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CBO Report Makes Clear: Sea of Red Ink Threatens Economy and Security

CBO Report Makes Clear: Sea of Red Ink Threatens Economy and Security

This week the Congressional Budget Office (CBO) released its annual Long Term Budget Outlook for 2013, and the graphic on the cover tells you pretty much all you need to know about the nation’s deficit picture.

The headline-grabbing highlight is how much worse the nation’s debt picture has gotten in just the last year. In 2012, the CBO projected that federal debt held by the public would fall to just 52 percent of Gross Domestic Product in the next 25 years. Now it is projected to climb to 100 percent over the same time. There are several changed assumptions that factor into this, including lower tax revenues, higher spending on entitlement programs, and higher long-term unemployment. (When more people are unemployed the federal government spends more on unemployment checks and receives less in taxes on income.)

While the CBO estimates that deficits will fall over the next two years – at least as compared to the nation’s economic output – things will worsen after that:

Under the extended baseline, budget deficits would rise steadily and, by 2038, would push federal debt held by the public close to the percentage of GDP seen just after World War II—even without factoring in the harm that growing debt would cause to the economy. By 2038, CBO projects, federal spending would increase to 26 percent of GDP under the assumptions of the  extended baseline, compared with 22 percent in 2012 and an average of 20½ percent over the past 40 years.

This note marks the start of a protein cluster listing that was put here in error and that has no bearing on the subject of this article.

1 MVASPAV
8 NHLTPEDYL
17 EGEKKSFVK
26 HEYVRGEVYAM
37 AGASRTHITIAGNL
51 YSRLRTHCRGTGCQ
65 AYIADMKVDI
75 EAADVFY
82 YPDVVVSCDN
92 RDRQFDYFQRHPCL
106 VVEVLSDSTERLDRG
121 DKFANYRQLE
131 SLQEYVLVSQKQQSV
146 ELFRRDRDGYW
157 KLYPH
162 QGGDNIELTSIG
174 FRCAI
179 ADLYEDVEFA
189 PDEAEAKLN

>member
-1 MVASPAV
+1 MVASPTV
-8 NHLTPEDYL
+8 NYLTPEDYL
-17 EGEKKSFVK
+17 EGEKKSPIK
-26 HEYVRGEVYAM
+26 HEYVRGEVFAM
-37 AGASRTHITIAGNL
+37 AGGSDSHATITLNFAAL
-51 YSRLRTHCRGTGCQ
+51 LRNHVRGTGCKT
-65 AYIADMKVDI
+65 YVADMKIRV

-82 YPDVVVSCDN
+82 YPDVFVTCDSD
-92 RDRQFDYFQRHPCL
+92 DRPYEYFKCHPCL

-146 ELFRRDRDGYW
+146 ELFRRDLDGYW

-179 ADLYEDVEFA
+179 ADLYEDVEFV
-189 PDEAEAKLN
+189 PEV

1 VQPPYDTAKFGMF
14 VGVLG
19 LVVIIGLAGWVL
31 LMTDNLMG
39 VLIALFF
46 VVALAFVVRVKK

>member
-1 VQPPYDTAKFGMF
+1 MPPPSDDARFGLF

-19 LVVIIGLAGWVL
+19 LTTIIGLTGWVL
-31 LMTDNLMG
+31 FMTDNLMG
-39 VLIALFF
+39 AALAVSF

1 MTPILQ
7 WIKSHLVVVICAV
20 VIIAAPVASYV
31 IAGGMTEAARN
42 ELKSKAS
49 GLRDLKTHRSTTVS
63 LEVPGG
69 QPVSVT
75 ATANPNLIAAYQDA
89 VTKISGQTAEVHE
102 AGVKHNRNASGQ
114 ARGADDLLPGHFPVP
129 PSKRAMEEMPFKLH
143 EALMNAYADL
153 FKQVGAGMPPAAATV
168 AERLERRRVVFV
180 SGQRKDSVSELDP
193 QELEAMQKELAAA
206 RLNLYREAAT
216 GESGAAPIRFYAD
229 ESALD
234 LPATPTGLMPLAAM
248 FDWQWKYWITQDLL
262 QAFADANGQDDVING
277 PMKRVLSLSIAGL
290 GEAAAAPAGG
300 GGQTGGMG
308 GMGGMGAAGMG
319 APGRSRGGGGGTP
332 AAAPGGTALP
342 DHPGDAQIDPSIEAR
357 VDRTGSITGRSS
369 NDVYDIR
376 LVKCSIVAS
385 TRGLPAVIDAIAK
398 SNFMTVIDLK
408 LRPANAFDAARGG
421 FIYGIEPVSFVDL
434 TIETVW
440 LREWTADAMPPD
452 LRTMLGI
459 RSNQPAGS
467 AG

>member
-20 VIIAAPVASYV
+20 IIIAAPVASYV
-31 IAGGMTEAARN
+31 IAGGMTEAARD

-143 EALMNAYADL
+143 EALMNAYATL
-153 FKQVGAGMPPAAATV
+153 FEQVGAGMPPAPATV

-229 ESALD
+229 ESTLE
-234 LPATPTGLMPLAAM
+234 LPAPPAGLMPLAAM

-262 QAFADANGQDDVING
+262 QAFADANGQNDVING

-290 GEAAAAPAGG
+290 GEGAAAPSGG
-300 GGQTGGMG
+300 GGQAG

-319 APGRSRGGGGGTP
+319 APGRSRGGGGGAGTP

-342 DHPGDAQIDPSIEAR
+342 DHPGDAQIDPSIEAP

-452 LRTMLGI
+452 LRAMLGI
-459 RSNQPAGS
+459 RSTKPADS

What are the risks of the current path? CBO explains:

How long the nation could sustain such growth in federal debt is impossible to predict with any confidence. At some point, investors would begin to doubt the government’s willingness or ability to pay U.S. debt obligations, making it more difficult or more expensive for the government to borrow money…

Increased borrowing by the federal government would eventually reduce private investment in productive capital, because the portion of total savings used to buy government securities would not be available to finance private investment. The result would be a smaller stock of capital and lower output and income in the long run…

The government would have less flexibility to use tax and spending policies to respond to unexpected challenges, such as economic downturns or wars.

The risk of a fiscal crisis—in which investors demanded very high interest rates to finance the government’s borrowing needs—would increase.

This is the path the U.S. is on, according to the non-partisan Congressional Budget Office: slower economic growth, less ability to address economic and security crises, and increased risk of a fiscal crisis – rising unemployment, increased taxes, inflation shock, etc.

This is why it’s critical to act now. Instead of debating a plan to limit spending and correct our awful fiscal trajectory, the discussion in Washington right now is over how to approve several trillion dollars more in debt. With federal revenue at an all-time high, there’s no justification for this sea of red ink – except for the lack of political will to fix the problem.

For those who want more of the specifics, check out this piece by AEI’s Jim Pethokoukis.